So apparently a group of technologists and vendors working under the cloak of digital darkness drew out a pentagram and locked arms as they called out to Cthulhu to manifest and drive out those that would oppose their ultimate aims of total and complete world domination. Domination brought about through a set of cloud computing solutions that would revolutionize antiquated IT infrastructures and deliver agility, scalability, and operational efficiencies through an open platform at a really, really good price. Blood was spilled, virgins were killed, and apparently an “open” cloud-computing manifesto was drafted. (more…)
Posts Tagged ‘Reuven Cohen’
Posted in Security, tagged Al Gore, Amazon, Amazon EC2, Azure, BigFix, CCIF, Cthulhu, Elastic Vapor, Google, IBM, Kaczynski, Microsoft, Open Cloud Computing Manifesto, pentagrams, platform, Reuven Cohen, revolutionary, Saturday Night Live, Steve Martin, Technology, The Internet, twitter, Unabomber, virgins on March 28, 2009| Leave a Comment »
Reading through my blog feeds I came across something Hoff wrote in response to Reuven Cohen’s “Elastic Vapor: Life In the Cloud Blog, in particular I wanted to respond to the the following comment (here)
This basically means that we should distribute the sampling, detection and prevention functions across the entire networked ecosystem, not just to dedicated security appliances; each of the end nodes should communicate using a standard signaling and telemetry protocol so that common threat, vulnerability and effective disposition can be communicated up and downstream to one another and one or more management facilities.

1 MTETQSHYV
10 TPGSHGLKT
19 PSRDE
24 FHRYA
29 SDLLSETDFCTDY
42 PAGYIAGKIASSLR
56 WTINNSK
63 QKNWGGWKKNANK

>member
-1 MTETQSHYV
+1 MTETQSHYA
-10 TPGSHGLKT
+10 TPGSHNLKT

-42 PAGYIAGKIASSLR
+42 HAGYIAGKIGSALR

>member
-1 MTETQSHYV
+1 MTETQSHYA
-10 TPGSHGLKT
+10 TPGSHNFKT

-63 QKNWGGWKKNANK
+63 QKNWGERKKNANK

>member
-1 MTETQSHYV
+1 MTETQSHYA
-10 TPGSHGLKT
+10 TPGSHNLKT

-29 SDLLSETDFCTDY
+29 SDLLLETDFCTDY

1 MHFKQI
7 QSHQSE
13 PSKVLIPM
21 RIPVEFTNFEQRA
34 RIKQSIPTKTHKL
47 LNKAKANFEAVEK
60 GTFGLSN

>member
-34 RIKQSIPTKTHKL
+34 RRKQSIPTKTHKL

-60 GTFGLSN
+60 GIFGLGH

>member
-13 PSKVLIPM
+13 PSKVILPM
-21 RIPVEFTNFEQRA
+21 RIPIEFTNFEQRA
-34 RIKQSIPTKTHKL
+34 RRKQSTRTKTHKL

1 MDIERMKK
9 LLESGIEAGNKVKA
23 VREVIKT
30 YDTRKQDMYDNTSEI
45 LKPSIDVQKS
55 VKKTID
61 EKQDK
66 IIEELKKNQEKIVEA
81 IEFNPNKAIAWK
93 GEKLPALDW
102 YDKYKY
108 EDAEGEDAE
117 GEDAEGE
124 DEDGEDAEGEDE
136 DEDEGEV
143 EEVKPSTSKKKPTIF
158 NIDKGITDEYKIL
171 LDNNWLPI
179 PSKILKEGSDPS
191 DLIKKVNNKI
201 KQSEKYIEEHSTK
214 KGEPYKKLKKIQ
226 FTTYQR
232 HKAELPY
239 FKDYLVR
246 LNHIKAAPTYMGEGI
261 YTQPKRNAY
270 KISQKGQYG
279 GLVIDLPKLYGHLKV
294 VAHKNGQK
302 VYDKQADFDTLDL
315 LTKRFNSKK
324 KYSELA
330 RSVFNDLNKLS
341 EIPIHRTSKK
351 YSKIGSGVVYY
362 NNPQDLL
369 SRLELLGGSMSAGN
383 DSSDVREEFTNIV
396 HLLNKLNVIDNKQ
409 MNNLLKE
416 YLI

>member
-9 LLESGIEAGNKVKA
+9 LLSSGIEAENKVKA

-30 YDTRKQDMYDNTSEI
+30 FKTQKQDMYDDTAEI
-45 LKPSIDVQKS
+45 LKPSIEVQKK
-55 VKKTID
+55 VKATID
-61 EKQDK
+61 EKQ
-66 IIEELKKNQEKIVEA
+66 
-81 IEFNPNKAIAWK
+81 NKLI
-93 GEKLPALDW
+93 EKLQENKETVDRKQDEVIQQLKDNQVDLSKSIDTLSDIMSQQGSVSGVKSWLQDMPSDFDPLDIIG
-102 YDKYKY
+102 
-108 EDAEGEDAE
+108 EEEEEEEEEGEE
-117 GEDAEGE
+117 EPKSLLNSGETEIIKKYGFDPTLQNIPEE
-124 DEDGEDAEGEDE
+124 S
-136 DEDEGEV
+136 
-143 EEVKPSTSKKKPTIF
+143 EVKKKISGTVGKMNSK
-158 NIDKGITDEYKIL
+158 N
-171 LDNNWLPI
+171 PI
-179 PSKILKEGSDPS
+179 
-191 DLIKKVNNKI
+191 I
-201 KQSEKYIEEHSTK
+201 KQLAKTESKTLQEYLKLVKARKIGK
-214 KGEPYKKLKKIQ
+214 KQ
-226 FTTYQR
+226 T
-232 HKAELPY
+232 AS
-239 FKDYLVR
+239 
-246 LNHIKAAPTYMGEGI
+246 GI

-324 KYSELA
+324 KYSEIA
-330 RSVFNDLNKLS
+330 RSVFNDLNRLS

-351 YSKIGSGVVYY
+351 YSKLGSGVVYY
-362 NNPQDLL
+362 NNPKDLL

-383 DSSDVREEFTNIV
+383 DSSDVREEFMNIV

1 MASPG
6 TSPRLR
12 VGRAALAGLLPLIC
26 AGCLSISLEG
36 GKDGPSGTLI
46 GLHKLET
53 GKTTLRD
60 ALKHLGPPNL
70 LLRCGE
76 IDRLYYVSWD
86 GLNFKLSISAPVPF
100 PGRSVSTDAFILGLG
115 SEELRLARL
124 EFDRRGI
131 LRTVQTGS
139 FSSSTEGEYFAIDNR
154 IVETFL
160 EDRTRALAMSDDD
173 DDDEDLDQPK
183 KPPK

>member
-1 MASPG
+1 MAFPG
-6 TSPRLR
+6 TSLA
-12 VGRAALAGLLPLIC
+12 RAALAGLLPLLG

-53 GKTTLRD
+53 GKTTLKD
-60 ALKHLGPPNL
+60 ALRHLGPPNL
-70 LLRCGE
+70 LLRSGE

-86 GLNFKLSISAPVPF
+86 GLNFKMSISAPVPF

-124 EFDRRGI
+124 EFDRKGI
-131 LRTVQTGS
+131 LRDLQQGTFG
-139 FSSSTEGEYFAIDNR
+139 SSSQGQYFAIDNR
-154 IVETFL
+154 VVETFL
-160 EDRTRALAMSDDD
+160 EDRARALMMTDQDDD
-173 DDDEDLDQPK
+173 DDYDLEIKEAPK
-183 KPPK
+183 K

I also wrote about this concept in a series of post on swarm intelligence…
Evolving Information Security Part 1: The Herd Collective vs. Swarm Intelligence (here)
The only viable option for collective intelligence in the future is through the use of intelligent agents, which can perform some base level of analysis against internal and environmental variables and communicate that information to the collective without the need for centralized processing and distribution. Essentially the intelligent agents would support cognition, cooperation, and coordination among themselves built on a foundation of dynamic policy instantiation. Without the use of distributed computing, parallel processing and intelligent agents there is little hope for moving beyond the brittle and highly ineffective defenses currently deployed.
Evolving Information Security Part 2: Developing Collective Intelligence (here)
Once the agent is fully aware of the state of devices it resides on, physical or virtual, it will need to expand its knowledge of the environment it resides in and it’s relative positioning to others. Knowledge of self, combined with knowledge of the environment expands the context in which agents could effect change. In communication with other agents the response to threats or other problems would be more efficiently identified, regardless of location.
As knowledge of self moves to communication with others there is the foundation for inter-device cooperation. Communication and cooperation between seemingly disparate devices, or device clusters, creates collective intelligence. This simple model creates an extremely powerful precedent for dealing with a wide range of information technology and security problems.
Driving the intelligent agents would be a lightweight and adaptable policy language that would be easily interpreted by the agent’s policy engine. New polices would be created and shared between the agents and the system would move from simply responding to changes and begin to adapt on its own. The collective and the infrastructure will learn. This would enable a base-level of cognition where seemingly benign events or state changes coupled with similarly insignificant data could be used to lessen the impact of disruptions or incidents, sometimes before they even occur.
The concept of distributed intelligence and self-healing infrastructure will have a major impact on a highly mobile world of distributed computing devices, it will also form the foundation for how we deal with the loss of visibility and control of the “in the cloud” virtual storage and data centers that service them.